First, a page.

Can I Use HTML5 Now?

21 Sep

Using HTML5 Now

One of the fundamental principles underlying HTML5 is
that it is backwards compatible. With only a small number
of exceptions—such as <font> tags and frames—valid code
written according to the HTML 4.01 or XHTML 1.0 specifications
is also valid HTML5. Simply replace your existing
DOCTYPE declaration with the shorter HTML5 one:


That’s all there is to it! One of the reasons this “DOCTYPE” was
chosen is that it’s the shortest string that reliably prevents
browsers from rendering pages in quirks mode.
Of course, HTML5 introduces many new tags and attributes,
but there’s no obligation to use them unless you
need to—just as you probably never used every tag and
attribute in HTML 4 You also need to be aware of the
capabilities of the browsers your target audience is likely to
use. This is a constantly changing scenario, so it’s impossible
to lay down hard-and-fast rules in a book. In addition
to your own testing, a website like  is
more likely to provide up-to-date information on what you
can use and what’s best to avoid.

Much of the discussion about HTML5 has focused on the
new semantic elements, such as <section>, <header>, <footer>,
and <nav>. The idea behind the introduction of these tags
is to give page markup greater meaning. Up to now, the
only way of grouping related elements on a page has been
with <div> tags. On its own, a <div> has no meaning, so
it’s common to indicate its role through an ID or class.
Rather than using <div id=”nav”>, it’s more logical (and
less code) to use <nav>—as long as your target browser supports
the new tag.

Figure 1.0 shows the level of support for HTML5 semantic
elements as reported by in April 2011. Light
green shows full support; darker green shows partial support;
and pink shows no support. ( Figure 1.0 – )

 Figure 1.0 Support for HTML5 elements depends on the browser version.

If you’re in the fortunate position of being able to target
only the most recent browsers, you can forge ahead immediately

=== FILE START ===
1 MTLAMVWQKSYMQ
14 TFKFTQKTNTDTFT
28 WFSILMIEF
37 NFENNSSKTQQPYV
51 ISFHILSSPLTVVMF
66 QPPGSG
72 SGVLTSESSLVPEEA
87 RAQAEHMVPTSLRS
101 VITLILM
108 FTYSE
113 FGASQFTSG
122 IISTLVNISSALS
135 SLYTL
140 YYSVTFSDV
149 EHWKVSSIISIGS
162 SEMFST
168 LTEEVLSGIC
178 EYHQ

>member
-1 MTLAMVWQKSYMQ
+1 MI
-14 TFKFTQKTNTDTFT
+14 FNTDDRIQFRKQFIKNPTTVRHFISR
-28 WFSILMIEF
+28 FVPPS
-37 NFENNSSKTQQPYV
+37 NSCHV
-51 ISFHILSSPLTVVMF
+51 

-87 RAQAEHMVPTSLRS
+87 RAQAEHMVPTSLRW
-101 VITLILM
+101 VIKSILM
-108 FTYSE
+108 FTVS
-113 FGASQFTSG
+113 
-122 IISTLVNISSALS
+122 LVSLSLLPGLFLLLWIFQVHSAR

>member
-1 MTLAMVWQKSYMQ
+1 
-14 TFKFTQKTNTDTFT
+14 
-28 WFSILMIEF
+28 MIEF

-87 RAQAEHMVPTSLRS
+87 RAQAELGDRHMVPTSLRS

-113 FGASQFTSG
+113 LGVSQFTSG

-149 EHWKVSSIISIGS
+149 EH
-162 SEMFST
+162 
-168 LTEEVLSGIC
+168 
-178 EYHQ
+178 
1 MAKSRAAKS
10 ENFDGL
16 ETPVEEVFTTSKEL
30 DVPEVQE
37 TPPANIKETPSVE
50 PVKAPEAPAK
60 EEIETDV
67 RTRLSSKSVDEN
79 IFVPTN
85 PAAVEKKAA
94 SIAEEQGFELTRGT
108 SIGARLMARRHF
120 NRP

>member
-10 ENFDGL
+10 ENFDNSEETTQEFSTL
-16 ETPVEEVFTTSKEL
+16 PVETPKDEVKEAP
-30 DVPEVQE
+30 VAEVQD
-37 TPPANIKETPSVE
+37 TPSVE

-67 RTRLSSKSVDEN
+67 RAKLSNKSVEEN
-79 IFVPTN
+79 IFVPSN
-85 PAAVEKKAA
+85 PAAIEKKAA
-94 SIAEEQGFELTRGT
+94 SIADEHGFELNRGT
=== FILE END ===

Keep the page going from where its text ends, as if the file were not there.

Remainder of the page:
with the new semantic tags. (Semantic Notepad) However, most designers
need to cater to IE 6–8, which still represent a significant
proportion of the browser market and are likely to do so
for some time, even though I personally have never meet anyone
using such old browsers the numbers are scary enough.
*Browser Statistics Link  & *Browser Trends Link  & *How the Disabled use the web Link

Figure 2.0: Shows the the blog structure using the HTML5 ‘semantic’ markup. and a list of the new tags can be found here:

HTML5 Glog Demo 1 (The blog structure using HTML5 semantic markup)

Figure 2 : The blog structure using HTML5 semantic markup

Supporting HTML5 Semantic Tags

Dealing with browsers listed in Figure 1.0 that offer only
partial support for HTML5 semantic tags is easy. All that’s
needed is to add the following rule to your style sheet:

article, aside, hgroup, header, footer, figure,

figcaption, nav, section {

display: block;


You can apply other styles to these elements in exactly the
same way as you would to paragraphs or other HTML elements.
For example, the following rule applies the same
font family and size to both <p> and <article> elements:

article, p {

font-family: Arial, Helvetica, sans-serif;

font-size: 14px;


Unfortunately, IE 8 and earlier require an extra jolt of
encouragement to recognize the new HTML5 tags. You
need to use JavaScript to create a dummy element for each
type of semantic tag you want to use. For example, if you
want to use the <header>, <footer>, and <nav> tags, you
need to add the following in the <head> of each page:






Or as my Favorite tip to use: